The Andover City Council Jan. 15 unanimously approved a request by a property owner to store 3,000 cubic yards of black dirt on the east side of Hanson Boulevard and about a half-mile north of 161st Avenue.
Dennis Kuiken received a conditional use permit (CUP) from the council on Jan. 17, 2012 to store 11,000 cubic yards of shredded tires on his property on the east side of Hanson Boulevard at 16563 Hanson Blvd. N.W. The Anoka County Highway Department needed these shredded tires for fill under Hanson Boulevard. This CUP required all this material to be removed by July 1, 2012.
When Hanson Boulevard was torn up for the overlay project last year, Kuiken had the opportunity to get sand, so he obtained a CUP from the council on April 17, 2012 to store 10,000 cubic yards of sand.
Kuiken said the sand was potentially going to be used as fill for an access road to get to landlocked properties east of Hanson Boulevard. The city considered purchasing 10 acres from Kuiken and 40 acres from James Selmer and Hazel Blanchette in this area under its open space preservation program. But because of the amount of wetland mitigation that would have been required on the potential road easement, the city has dropped its pursuit of these properties for now.
At the Jan. 15 meeting, Kuiken said he had thought the Nov. 2, 2012 deadline to remove the sand would be too soon, but luckily he was able to sell it to North Pine Aggregate.
At that time, Kuiken had the opportunity to get dirt from North Pine when it was hauling back and forth. His plan was to create a berm to block his equipment from the view of Hanson Boulevard traffic, but when he found out he was getting black dirt, he decided to stockpile it and sell it. He said his brother had built a berm without a permit and he thought he was meeting the city’s requirements.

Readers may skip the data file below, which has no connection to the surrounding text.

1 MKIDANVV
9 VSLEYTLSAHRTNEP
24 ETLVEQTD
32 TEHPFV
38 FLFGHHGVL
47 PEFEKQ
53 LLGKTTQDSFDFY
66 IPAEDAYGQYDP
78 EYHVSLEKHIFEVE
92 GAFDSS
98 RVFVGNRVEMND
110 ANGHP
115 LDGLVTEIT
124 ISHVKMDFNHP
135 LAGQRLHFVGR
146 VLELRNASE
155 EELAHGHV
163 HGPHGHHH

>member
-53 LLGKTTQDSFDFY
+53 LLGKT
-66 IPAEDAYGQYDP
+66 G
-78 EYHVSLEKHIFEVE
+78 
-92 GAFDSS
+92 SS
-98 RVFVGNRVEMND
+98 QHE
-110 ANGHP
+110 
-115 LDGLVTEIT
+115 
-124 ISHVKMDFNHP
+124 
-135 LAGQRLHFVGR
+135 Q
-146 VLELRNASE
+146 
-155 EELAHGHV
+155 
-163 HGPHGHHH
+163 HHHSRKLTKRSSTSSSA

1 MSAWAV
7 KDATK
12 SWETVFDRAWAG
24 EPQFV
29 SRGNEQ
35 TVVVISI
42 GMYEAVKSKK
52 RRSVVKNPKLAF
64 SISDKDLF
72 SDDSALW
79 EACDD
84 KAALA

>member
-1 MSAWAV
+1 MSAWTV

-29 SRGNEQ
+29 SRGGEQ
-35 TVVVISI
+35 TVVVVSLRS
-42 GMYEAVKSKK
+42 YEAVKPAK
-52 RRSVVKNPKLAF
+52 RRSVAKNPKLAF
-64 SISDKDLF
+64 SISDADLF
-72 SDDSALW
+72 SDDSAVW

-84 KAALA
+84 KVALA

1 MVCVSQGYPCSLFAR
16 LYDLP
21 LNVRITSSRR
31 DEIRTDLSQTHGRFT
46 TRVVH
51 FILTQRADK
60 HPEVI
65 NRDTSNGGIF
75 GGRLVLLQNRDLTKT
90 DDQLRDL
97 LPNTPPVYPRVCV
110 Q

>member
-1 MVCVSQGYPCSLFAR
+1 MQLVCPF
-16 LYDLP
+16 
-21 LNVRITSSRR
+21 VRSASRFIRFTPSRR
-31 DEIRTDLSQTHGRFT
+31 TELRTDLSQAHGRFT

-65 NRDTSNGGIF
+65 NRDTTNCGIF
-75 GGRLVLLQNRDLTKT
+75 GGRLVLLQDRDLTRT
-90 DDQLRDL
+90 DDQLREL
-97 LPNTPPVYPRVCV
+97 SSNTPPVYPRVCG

“I should have called to check anyway, but I didn’t,” Kuiken said.
Community Development Director David Carlberg said the city requires a CUP when more than 400 cubic yards of fill is being stockpiled.
Kuiken said he would grade out the area in the spring so it looks nice and said the black dirt being stockpiled may be gone by the end of next year, but he requested a deadline of July 1, 2014 just in case.
Councilmember Julie Trude was the only one who had voted against Kuiken’s previous CUP request to stockpile the shredded tires because she was concerned about the safety of the community by having all this flammable material in one location. The tires were split into separate piles and other precautions were taken to meet the Andover fire chief’s orders.
In this case, Trude said she was not worried about safety, but was concerned about aesthetics.
“Maybe it’s something we should be regulating better because it’s more the appearance to people driving through the community when it’s all lined up like that along the road,” Trude said. “But it does seem to go with this line of work.”
Trude said there are a lot of sod farms in the area, so she wondered whether they need CUPs.
Carlberg said sod farms are permitted uses in agricultural areas just like vegetable farms are permitted. The stockpiling of dirt of more than 400 cubic yards required a CUP, but it is not required for the sites they bring the fill to.
Carlberg said the city is looking at setting up an interim use permit application process, which can be processed quicker.
“I think it will be a lot easier in the future to come in for land reclamation, mining, stockpiling once we get into the interim use permit regulations,” Carlberg said.
Eric Hagen is at email@example.com